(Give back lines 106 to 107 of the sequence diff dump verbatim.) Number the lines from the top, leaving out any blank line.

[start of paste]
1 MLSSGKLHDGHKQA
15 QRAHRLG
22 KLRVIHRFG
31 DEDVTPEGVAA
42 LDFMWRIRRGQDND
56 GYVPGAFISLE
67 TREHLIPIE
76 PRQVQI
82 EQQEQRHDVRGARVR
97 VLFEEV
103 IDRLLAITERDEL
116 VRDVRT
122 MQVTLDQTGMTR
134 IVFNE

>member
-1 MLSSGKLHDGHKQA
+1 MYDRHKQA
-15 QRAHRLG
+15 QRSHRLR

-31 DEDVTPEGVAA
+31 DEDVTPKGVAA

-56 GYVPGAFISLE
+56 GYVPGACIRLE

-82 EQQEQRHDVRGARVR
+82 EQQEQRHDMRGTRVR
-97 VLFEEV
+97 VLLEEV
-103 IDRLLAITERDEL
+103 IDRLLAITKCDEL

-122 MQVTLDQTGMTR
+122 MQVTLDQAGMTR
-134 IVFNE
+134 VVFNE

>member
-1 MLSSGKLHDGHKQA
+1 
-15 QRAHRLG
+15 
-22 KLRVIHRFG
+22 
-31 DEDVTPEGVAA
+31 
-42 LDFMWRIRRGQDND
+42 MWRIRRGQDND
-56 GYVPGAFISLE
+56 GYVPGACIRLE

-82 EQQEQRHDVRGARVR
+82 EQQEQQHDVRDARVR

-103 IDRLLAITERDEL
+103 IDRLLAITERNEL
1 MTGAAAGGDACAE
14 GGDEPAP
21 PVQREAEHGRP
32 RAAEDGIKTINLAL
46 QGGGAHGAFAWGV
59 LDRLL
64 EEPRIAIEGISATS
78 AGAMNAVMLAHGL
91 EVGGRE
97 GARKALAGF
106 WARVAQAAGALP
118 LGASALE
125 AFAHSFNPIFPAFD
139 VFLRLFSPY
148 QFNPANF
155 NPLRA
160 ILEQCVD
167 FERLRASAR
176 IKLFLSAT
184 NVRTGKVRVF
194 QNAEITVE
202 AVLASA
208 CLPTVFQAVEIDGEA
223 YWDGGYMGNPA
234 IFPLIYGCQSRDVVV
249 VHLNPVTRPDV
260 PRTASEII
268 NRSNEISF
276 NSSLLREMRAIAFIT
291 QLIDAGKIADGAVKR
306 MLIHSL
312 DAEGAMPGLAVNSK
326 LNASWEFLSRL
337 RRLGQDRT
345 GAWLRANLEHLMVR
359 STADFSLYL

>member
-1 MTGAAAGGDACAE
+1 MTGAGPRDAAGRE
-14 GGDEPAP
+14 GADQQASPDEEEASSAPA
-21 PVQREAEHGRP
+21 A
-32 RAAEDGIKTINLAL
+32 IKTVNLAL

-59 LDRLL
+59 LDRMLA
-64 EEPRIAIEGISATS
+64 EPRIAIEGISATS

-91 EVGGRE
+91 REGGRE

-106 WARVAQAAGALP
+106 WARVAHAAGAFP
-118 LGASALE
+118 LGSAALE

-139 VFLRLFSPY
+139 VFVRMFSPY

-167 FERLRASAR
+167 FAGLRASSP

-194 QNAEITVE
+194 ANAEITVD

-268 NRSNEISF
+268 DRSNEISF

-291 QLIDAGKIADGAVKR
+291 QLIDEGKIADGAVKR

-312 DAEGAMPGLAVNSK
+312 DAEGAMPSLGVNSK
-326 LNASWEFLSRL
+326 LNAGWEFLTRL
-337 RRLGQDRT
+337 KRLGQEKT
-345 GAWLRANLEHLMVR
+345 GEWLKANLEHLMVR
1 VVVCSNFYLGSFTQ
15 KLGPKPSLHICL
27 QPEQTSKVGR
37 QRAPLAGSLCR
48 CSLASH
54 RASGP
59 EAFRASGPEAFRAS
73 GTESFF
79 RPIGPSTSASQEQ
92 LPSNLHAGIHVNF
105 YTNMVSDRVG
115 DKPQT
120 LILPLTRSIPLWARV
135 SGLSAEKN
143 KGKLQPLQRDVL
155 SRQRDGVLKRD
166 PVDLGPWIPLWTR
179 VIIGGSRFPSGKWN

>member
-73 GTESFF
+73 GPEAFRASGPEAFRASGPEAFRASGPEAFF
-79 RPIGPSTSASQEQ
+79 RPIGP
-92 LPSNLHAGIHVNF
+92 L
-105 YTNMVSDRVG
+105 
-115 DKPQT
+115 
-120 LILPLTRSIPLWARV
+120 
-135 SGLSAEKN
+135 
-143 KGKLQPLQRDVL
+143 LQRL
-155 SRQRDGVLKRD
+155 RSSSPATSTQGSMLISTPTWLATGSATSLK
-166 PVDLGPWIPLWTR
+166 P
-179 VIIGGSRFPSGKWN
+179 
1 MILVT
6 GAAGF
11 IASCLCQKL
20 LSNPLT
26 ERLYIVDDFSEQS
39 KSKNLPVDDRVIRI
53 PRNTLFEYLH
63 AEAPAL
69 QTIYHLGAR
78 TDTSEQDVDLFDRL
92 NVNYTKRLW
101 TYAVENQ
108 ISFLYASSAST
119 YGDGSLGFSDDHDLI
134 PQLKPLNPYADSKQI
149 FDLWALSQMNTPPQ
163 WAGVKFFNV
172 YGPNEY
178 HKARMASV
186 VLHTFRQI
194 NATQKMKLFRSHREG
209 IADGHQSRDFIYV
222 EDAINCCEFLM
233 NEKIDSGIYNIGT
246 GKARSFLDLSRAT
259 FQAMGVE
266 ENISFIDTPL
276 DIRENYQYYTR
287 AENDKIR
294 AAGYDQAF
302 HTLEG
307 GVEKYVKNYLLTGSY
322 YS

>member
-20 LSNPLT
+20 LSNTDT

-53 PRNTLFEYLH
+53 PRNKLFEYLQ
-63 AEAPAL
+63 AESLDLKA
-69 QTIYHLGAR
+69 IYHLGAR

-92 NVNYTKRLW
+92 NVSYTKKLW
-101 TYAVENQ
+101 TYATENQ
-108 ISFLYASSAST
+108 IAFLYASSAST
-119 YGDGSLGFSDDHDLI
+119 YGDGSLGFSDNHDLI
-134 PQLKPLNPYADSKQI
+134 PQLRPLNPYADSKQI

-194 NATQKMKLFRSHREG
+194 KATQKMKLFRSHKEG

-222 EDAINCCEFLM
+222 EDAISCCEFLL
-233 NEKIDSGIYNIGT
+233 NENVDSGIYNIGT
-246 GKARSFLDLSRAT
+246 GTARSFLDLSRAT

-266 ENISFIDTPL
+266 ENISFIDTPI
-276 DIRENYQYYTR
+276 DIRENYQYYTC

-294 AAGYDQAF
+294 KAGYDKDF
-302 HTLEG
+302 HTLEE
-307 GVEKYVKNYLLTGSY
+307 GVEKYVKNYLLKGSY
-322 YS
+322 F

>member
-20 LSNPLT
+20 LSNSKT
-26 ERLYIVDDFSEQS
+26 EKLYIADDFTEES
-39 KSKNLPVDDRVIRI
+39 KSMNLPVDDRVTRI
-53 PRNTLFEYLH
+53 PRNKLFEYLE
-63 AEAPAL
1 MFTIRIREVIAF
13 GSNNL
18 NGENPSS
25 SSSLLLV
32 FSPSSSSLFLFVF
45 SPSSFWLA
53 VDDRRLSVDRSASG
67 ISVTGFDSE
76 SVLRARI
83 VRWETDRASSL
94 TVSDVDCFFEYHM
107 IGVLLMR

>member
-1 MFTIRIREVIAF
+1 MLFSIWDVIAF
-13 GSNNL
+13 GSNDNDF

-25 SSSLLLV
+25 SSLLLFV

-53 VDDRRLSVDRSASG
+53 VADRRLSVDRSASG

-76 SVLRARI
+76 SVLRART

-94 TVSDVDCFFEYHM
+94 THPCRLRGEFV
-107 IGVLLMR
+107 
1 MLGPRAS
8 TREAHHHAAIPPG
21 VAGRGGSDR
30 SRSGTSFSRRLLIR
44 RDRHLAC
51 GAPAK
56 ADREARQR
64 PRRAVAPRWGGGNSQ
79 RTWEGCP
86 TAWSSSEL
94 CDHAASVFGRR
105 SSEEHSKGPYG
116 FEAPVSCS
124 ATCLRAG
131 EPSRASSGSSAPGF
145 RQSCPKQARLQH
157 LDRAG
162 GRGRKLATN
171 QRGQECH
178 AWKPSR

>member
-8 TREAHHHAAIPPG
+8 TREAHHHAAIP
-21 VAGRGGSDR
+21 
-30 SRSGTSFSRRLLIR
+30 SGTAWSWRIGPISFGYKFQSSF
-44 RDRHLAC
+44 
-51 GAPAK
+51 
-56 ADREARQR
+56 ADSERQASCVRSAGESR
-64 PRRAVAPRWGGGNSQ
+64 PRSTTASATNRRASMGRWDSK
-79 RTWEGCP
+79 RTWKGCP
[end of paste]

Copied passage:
-139 VFLRLFSPY
+139 VFVRMFSPY